CLANCY – Debbie Zipperian went about her day like any other day on a sunny morning in the spring of 2011 on her ranch near Clancy.
She grabbed her cat’s food dishes out of the old chicken coop, and that five-minute chore changed her life.
“I was in and out of there within five minutes,” she said.
Zipperian and now her now-deceased husband used to hike, ride horses, and take care of animals, but all of that changed.
“I had to be on my hands and knees, and there is poop all along the edges everywhere, so my face was this close to it,” said Zipperian.
The symptoms started about a week later. Debbie said she felt tired all the time, very ill, with severe neck aches, and backaches.
Zipperian said her memory is foggy, but she remembers being driven to the hospital. Doctors thought it was influenza or pneumonia.
It took three trips before doctors realized Debbie contracted the Hantavirus Pulmonary Syndrome (HPS). She was confused, scared, and hallucinating, and was hospitalized.
“I flat-lined twice, and they couldn’t get me ventilated, because I was just too erratic, and they couldn’t get me sedated,” said Zipperian.
She said her husband told her doctors had to strap her down, that she was hysterical like a rabid bobcat.
Hantavirus is a potentially fatal disease, carried in the urine and droppings of some rodents and is found in deer mice in Montana.
“That’s really the only mouse that transmits hantavirus in Montana,” said Montana Department of Public Health and Human Services epidemiologist Rachel Hinnekamp.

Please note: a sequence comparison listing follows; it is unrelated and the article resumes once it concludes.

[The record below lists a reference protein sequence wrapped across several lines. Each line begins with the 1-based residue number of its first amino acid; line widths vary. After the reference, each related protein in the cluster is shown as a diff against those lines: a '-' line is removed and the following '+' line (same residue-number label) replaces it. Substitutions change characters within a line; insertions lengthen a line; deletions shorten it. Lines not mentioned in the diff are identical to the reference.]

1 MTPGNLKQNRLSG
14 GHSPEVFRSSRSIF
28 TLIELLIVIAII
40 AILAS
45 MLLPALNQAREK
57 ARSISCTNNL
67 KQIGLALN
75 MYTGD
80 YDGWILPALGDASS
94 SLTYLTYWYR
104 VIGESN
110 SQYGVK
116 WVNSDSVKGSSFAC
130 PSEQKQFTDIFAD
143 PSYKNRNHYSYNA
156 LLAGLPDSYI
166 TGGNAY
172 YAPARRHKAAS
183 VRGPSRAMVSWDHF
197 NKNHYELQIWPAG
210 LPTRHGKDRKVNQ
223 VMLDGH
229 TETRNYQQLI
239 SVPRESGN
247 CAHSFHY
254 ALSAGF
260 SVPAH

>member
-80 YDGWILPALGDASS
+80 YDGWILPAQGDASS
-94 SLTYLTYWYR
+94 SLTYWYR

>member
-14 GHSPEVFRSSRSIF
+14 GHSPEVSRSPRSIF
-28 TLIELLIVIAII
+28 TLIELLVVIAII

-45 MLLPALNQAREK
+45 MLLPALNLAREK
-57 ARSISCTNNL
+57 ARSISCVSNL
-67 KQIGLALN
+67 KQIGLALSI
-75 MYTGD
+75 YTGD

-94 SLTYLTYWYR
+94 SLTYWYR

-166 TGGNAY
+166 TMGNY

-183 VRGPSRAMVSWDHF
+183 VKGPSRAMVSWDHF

She added that between 1993 and 2016, there have been a total of 43 recorded cases of HPS in Montana, and 10 of those cases have been fatal.
There have been 697 confirmed cases of HPS nationwide — a relatively small number — since 1993. However, more than one-third of those cases have been fatal.
“I feel I’m the lucky one, because I lived,” said Zipperian.
She woke up a week later in the hospital. She said her son Wyatt kept her strong in her fight against the virus.
“I thought of my son. He needed, me and his dad was so ill that’s all I thought. Wyatt Wyatt Wyatt, my support is my son, and my family, and I think you got to have that,” said Zipperian said..
But HPS had a long and lasting impact on her life. She suffered lasting spinal and neurological damage.
“You have to learn everything all over again,” said Zipperian.
She says she had to re-learn how to walk, and still has trouble getting her thoughts together. But she is staying strong.
Zipperian said she is part of Hantavirus outreach groups across the US, to talk to others who are going through the disease or survived it.
“Stay strong, keep your head up, try to stay positive”, said Zipperian.
People contract the virus when they disturb and inhale dust containing the urine or feces of infected rodents.
Since 1993 there have been 43 cases of Hantavirus in Montana. Ten of those cases have been fatal. According to the Montana Department of Public Health & Human Services, Hantavirus has shown up in about 40 percent of Montana counties.
The Centers for Disease Control & Prevention has more information, including this overview of common symptoms:
Early symptoms include fatigue, fever and muscle aches, especially in the large muscle groups—thighs, hips, back, and sometimes shoulders. About half of all HPS patients also experience headaches, dizziness, chills, and abdominal problems, such as nausea, vomiting, diarrhea, and abdominal pain.
• Lungs Fill with Fluid
• Shortness of Breath
Four to 10 days after the initial phase of illness, the late symptoms of HPS appear. These include coughing and shortness of breath, with the sensation of, as one survivor put it, a “…tight band around my chest and a pillow over my face” as the lungs fill with fluid.